Kendall: Air Force’s next-gen fighter will be ‘better than anything’ China can produce

The Air Force plans to team its Next-Generation Air Dominance platform with robotic wingmen.
Secretary of the Air Force Frank Kendall makes remarks during the Senior Leader Orientation Course at Joint Base Andrews, Md., April 11, 2022. (U.S. Air Force photo by Eric Dietrich)

Pentagon leaders have been warning about the consequences if China is able to field sixth-generation fighter technology before the United States. But Thursday, Secretary of the Air Force Frank Kendall expressed confidence that America’s next-gen stealth fighters will be superior to archrival Beijing’s platforms and will be delivered on time.

During an event hosted by the Center for American Progress think tank, Kendall was asked if the Chinese would outpace the U.S. in sixth-gen capabilities, as some observers question whether the Air Force and its industry partners can deliver its Next-Generation Air Dominance (NGAD) platform before 2030.

“It’s an interesting question based on a premise that I don’t 100% accept here, but I’m not gonna be able to go into much detail about that,” Kendall responded.

“China has been pursuing aircraft technology, but they are not a match for the United States,” he continued. “We are ahead in aircraft technology. The J-20, which is their most recent fighter, is not as good as the F-35, which is our most recent fighter. The Next-Generation Air Dominance fighter … is going to be better than anything I think China can do. We’re ahead in areas like engine technology substantially. And our access to advanced computational capability gives us an edge as well.”


The Air Force plans to team the manned NGAD platform, which is expected to cost hundreds of millions of dollars per plane, with less expensive drones known as robotic wingmen or “collaborative combat aircraft.”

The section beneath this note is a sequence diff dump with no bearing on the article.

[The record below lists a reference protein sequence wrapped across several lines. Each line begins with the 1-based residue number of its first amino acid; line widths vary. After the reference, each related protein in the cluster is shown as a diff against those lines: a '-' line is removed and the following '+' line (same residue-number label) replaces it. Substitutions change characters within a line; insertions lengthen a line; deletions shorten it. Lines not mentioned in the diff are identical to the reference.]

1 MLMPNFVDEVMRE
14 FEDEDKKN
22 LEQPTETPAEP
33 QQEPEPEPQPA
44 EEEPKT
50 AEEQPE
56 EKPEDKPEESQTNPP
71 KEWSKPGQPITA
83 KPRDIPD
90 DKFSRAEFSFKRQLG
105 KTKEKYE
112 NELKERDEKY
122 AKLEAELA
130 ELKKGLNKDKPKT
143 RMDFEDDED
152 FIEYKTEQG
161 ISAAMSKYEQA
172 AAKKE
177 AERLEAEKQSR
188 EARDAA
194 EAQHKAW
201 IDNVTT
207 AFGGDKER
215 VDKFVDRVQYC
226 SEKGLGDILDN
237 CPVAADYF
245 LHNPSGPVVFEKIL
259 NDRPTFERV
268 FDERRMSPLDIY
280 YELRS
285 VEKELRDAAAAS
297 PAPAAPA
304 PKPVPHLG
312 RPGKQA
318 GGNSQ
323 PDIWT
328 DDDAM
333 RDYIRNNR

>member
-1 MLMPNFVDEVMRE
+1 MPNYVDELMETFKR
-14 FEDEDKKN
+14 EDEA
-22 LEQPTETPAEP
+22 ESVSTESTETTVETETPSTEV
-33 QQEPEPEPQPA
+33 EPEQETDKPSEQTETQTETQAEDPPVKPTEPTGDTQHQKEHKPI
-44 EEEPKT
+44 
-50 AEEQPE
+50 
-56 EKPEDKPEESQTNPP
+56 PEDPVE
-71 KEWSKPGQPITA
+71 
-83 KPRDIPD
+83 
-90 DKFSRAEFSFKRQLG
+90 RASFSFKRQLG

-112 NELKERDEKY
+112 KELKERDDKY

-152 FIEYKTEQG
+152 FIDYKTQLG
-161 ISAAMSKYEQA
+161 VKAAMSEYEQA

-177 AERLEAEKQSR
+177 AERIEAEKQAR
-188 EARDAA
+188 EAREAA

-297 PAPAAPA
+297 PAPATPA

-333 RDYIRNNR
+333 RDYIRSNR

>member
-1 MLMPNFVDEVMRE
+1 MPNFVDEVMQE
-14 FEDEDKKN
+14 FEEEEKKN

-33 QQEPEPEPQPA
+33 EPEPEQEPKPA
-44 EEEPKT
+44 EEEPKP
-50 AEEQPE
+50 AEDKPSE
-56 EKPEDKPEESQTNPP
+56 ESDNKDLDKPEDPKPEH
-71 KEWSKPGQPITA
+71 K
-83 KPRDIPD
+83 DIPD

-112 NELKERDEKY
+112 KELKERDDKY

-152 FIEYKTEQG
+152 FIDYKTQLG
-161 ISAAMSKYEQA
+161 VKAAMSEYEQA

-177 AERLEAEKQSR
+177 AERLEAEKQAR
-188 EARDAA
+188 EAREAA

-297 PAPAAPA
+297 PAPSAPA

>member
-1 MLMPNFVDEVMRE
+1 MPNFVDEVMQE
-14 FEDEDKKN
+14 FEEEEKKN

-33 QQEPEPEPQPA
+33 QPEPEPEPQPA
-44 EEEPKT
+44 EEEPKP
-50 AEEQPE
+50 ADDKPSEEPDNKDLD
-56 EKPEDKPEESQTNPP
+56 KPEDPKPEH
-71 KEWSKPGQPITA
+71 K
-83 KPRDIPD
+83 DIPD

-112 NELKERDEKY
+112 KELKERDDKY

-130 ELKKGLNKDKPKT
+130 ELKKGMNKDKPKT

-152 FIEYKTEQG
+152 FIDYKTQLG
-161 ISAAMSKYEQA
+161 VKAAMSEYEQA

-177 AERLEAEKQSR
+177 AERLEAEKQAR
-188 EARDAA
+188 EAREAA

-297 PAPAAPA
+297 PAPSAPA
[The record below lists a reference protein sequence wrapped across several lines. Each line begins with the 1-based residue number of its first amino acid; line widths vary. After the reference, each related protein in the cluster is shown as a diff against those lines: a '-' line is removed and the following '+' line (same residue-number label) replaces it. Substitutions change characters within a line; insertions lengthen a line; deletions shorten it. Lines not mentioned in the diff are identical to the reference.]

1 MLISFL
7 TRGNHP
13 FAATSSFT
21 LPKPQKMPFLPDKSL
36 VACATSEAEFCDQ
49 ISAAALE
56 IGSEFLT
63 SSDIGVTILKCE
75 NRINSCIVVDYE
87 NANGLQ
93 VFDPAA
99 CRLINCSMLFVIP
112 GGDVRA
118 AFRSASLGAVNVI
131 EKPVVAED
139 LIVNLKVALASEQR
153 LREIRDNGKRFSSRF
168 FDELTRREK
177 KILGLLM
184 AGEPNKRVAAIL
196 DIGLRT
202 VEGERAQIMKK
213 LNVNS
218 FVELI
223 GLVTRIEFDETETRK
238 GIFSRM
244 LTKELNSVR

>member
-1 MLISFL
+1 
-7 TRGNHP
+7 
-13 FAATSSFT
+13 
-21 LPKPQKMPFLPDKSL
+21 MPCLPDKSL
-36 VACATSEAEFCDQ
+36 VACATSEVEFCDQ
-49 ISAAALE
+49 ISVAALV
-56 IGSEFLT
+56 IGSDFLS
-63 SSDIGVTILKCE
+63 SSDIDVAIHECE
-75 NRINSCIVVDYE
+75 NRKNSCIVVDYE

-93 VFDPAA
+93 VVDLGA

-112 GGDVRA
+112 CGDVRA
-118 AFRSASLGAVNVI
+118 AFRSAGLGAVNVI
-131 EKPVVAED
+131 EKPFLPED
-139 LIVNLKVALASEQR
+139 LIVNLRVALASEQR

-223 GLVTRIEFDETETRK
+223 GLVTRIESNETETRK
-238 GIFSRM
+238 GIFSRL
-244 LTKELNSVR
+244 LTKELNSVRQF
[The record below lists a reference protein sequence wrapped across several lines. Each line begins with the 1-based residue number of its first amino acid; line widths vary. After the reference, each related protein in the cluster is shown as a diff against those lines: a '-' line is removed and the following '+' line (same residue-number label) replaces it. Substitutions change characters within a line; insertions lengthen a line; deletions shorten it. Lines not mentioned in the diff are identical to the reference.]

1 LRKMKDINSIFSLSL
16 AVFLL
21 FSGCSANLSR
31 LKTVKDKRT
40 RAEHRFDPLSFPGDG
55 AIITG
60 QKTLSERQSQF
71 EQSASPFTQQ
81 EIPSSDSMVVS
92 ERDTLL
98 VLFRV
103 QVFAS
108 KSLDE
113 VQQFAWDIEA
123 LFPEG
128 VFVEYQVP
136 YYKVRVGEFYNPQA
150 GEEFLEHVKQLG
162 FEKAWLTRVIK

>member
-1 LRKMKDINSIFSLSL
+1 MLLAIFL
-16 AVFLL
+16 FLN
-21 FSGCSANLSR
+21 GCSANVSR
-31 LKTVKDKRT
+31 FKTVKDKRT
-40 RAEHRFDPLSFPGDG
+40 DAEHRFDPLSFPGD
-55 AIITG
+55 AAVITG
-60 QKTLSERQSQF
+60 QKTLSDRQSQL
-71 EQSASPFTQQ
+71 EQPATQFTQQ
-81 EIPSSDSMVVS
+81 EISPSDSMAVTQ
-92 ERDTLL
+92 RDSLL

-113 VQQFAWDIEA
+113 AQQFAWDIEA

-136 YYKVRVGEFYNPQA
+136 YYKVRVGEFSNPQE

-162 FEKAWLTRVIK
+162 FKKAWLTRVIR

Kendall has previously said that NGAD systems are already being designed and he thinks the Air Force can deliver a next-gen capability before 2030.

Last week during a media roundtable at the Air and Space Forces Association’s annual Air, Space and Cyber conference, Gen. Mark Kelly, commander of Air Combat Command, said China is “not having a debate over the relevance of sixth-gen air dominance.”

“And I can also tell you they’re on plan,” he said. “We need to get there before they do, [or] it won’t end well,” Kelly warned. 

Kelly said he believes that Beijing and Washington by-and-large view sixth-gen air dominance “in terms of an exponential reduction in signature” and an “exponential acceleration” in processing power and sensing. 


However, on Thursday Kendall said air superiority will be about much more than just the capabilities of next-gen fighter jets.

“It’s not just about fighter [versus] fighter. It’s a much more complicated equation than that,” he said, noting that China is developing “asymmetric approaches” to counter U.S. forces, such as long-range missiles and hypersonic weapons that could target U.S. air bases in the Asia-Pacific and take out American aircraft before they can even get off the ground.

“China has been very smart about their investments,” Kendall said. “In the areas where we’re very competitive, they’re looking for ways to get around what we do with asymmetric approaches. And we’ve got to be aware of that and respond to that as well.”

Jon Harper

Written by Jon Harper

Jon Harper is Managing Editor of DefenseScoop, the Scoop News Group’s online publication focused on the Pentagon and its pursuit of new capabilities. He leads an award-winning team of journalists in providing breaking news and in-depth analysis on military technology and the ways in which it is shaping how the Defense Department operates and modernizes. You can also follow him on X (the social media platform formerly known as Twitter) @Jon_Harper_

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